On Perspective


Perspective has genuinely saved my life.

In my twenties, I wore stress like a badge of honor. I was working in the rapid-fire pace of the film industry, leading public relations teams, producing national and international events, press junkets and always working.

I mean, always working. 

I’d work in planes and the airports I frequented without pause. I’d check email at night, on weekends, and even in the bathroom. I believed that hustle would get me to where I wanted to go. I seldom stopped to cherish anything I already had, particularly my relationships, because I was too busy striving for the next iteration of health, wealth, love, and joy. 

I was moving so quickly that when deep joy or challenge arose, I didn’t actually engage them; I just attempted to acknowledge them on the fly or bull-doze my way through them. I was too busy doing ‘important things’ to slow down and engage the fullness of life and those within it.

Perspective is everywhere, everyday when we are present to it.

I was just too busy living in the past or planning for the future that I was ignoring the present and all it had to give me.

Simply put, I began learning perspective the hard way. 

Perspective will come looking for us when we don’t choose it on our own. 

In my late twenties, both my parents grew gravely ill and needed full-time care beyond what their resources would allow. My father’s business also needed day-to-day management to keep it running while he was in recovery from a heart attack and subsequent triple bypass. Balancing a high-demand career with their healthcare and business needs just wasn’t possible. 

I packed my bags, sold nearly everything I owned, quit my career, and moved home to the country to help care for them. Truthfully, I struggled with this decision immensely. I felt like I was placing my own life on hold to care for theirs. This feeling was equal parts selfishness and honesty. I hadn’t yet come to realize, though, how much this care-giving experience would forever reframe my perspective on how to live. 

My days were suddenly filled with tasks that mattered far more than checking email, navigating team dynamics, producing events, and hopping onto the next plane for the next city. I traded in hustle for healthcare. Urgent inbox needs were replaced by my mother’s vital three-times-a-week-kidney dialysis treatments. Without dialysis, she would die and the nearest dialysis center was an hour away so I began trading frequent flights for frequent driving.

It didn’t take long for my long-distance relationship to end either. Friends moved on with their busy lives; extended family did too. I felt like the world was passing by as I stood still. Yet beneath all these layers, what once seemed so important diminished in value in the light of my parents fighting daily for their lives. 

My mother’s death changed everything for me. Death is the great equalizer in our lives. It cuts through the excess weight and noise to bring us home to our own mortality, our own truth.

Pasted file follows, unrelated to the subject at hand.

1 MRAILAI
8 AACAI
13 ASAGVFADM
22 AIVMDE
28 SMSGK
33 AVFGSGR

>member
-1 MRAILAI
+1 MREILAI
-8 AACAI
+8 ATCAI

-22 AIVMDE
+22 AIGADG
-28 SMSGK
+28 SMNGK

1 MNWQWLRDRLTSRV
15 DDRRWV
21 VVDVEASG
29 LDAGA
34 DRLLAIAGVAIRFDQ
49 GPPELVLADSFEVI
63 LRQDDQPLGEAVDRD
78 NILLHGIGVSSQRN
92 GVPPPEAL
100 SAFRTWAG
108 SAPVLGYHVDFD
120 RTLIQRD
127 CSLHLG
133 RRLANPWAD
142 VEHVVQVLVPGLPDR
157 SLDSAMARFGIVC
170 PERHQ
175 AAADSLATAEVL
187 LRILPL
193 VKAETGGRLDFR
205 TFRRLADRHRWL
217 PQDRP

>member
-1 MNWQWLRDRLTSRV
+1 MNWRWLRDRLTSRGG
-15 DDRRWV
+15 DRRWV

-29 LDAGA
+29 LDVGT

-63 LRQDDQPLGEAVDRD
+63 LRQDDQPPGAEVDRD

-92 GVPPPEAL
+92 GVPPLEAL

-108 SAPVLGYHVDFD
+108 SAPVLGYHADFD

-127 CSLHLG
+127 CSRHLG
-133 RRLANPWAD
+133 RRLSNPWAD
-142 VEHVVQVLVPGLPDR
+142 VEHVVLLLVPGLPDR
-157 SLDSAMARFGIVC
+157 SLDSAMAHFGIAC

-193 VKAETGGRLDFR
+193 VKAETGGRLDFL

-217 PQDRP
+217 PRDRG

I quickly became weary of my own bullshit — my excuses, fears, and shame were done leading my life. It was time to cherish the abundance of health, wealth, love, and joy I already had within me and around me. This perspective shift reframed my actions, communication, relationships, and priorities.


Months later, I returned to the film industry for awhile but it no longer held the same grasp over me. Shortly thereafter, I consciously transitioned careers to begin guiding people to live out their own narratives courageously instead of focusing on narratives for the silver screen.

Narrative had always been my thing but this perspective shift forever changed how I saw them. 

 Real life—and how we choose to live it—had begun to matter more than anything else. 

Perspective is life’s way of realigning us to what really matters, to who really matters. Sometimes perspective arrives through death, disease, or disaster. Sometimes it arrives through darkness and rebirth. These intensities aren’t necessary, though, for its arrival. Perspective can be frequently found in the deepest of laughter and the littlest of joys too.

When we are courageous enough to get over ourselves, to stop numbing ourselves, and actually begin to feel things through, we open ourselves to the life we’ve always wanted by being present to the life we already have. Perspective resides in the present; we just have to look for it. The sheer abundance in this place is rooted in something far more sustainable too. 

Allow the perspective shift, friend. Allow both the joy & challenge too, listen to them.

All is a part of your becoming. Always with you in this practice,

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An intuitive leadership and life coach for 14 years and founder of The Courage Practice®, Tonyalynne Wildhaber coaches individuals, leaders, coaches, and soulful entrepreneurs to make friends with their courage in a conscious way.

With a unique approach of integrating inner wisdom with outer strategy, she partners with you to courageously step into your highest potential, navigate challenge and transition with greater ease, and transform your abundance and life from the inside out.

Tonyalynne is a member of the Forbes Coaches Council specifically for her integrated leadership and life development approach. She is a frequent contributor to Forbes, WomELLE, and Thrive Global. She is head-over-heels in love with the Pacific Northwest, drinks iced coffee in all weather, regularly nerds out on women’s soccer, and is attempting to train a little Yorkie named Ollie.


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